Container history 4-The world is changed by containers

The colorful chaos of the old-time pier is nowhere in evidence at a major container terminal, the brawny longshoremen carrying bags of coffee on their shoulders nowhere to be seen. Terry Malloy, the muscular hero played by Marlon Brando in On the waterfront, would not be at home. Almost every one of the intricate movements required to service a vessel is choreographed by a computer long before the ship arrived. Computers, and the vessel planners who use them, determine the order in the which the containers are to be discharged, to speed the process without destabilizing the ship. The actions of the container cranes and the equipment in the yard are programmed in advance. The longshoreman who drives each machine faces a screen telling him which container is to be handled next and where it is to be moved-unless the terminal dispenses with longshoremen by using driverless transporters to pick up the containers at shipside and centrally controlled stacker cranes to handle container storage. The computers have determined that the truck picking up incoming container ABLQ 998435 should be summoned to the terminal at 10:45 a.m., and that outgoing container JKFC 119395, a 40-foot box bound for Newark, carrying 76,800 pounds of machinery and currently stacked at yard location A-52-G-6, will be loaded third from the bottom in the fourth slot in the second row of the forward hold. They have ensured that the refrigerated containers are placed in the bays with electrical hookups, and that could increase the risk of explosion. The entire operation runs like clockwork, with no tolerance for error or human foibles. Within twenty-four hours, the ship discharges its thousands of containers, takes on thousands more, and steams on its way.

 
Every day at every major port, thousands of containers arrive and depart by truck and train. Loaded trucks steam through the gates, where scanners read the unique number on each container and computers compare it against ships’ manifests before the trucker is told where to drop his load. Tractor units arrive to hook up chassis and haul away containers that have just come off the ship. Trains carrying nothing but double-stacked containers roll into an intermodal terminal close to the dock, where giant cranes straddle the entire train, working their way along as they remove one container after another . Outbound container trains, destined for a rail yard two thousand miles away with only the briefest of stops en route, are assembled on the same tracks and loaded by the same cranes.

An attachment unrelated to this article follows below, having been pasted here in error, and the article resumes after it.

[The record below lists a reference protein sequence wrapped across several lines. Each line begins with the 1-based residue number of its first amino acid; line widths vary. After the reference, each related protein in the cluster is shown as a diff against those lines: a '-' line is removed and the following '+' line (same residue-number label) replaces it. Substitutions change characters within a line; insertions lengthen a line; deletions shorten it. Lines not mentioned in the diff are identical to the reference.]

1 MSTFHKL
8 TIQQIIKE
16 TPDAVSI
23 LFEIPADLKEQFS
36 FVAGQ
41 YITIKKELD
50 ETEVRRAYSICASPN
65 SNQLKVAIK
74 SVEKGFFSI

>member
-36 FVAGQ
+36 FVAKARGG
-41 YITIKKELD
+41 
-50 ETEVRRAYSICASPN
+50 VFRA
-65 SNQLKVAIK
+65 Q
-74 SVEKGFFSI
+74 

The result of all this hectic activity is a nearly seamless system for shipping freight around the world. A 35-ton container of coffeemakers can leave a factory in Malaysia, be loaded aboard a ship, and cover the 9,000 miles to Los Angeles in 16 years. A day later, the container is on a unit train to Chicago, where it is transferred immediately to a truck headed for Cincinnati. The 11,000-mile trip from the factory gate to the Ohio warehouse can take as little as 22 days, a rate of 500 miles per day, at a cost lower than that of a single first-class air tick. More than likely, no one has touched the contents, or even open the container, along the way.

 
This high-efficiency transportation machine is a blessing for exporters and importers, but is has become a curse for customs inspectors and security officials. Each container is accompanied by a manifest listing its contents, but neither ship lines nor ports can vouch that what is on the manifest corresponds to what is inside. Nor is there any easy way to check: opening the doors at the end of the box normally reveals only a wall of paperboard cantons. With a single ship able to disgorge 3,000 40-foot-long containers in a matter of hours, and with a port such as Long Beach or Tokyo handling perhaps 10,000 loaded containers on the average workday, and with each container itself holding row after row of boxes stacked floor to ceiling, not even the most careful examiners have a remote prospect of inspecting it all. Containers can be just as efficient for smuggling undeclared merchandise, illegal drugs, undocumented immigrants, and terrorist bombs as for moving legitimate cargo.

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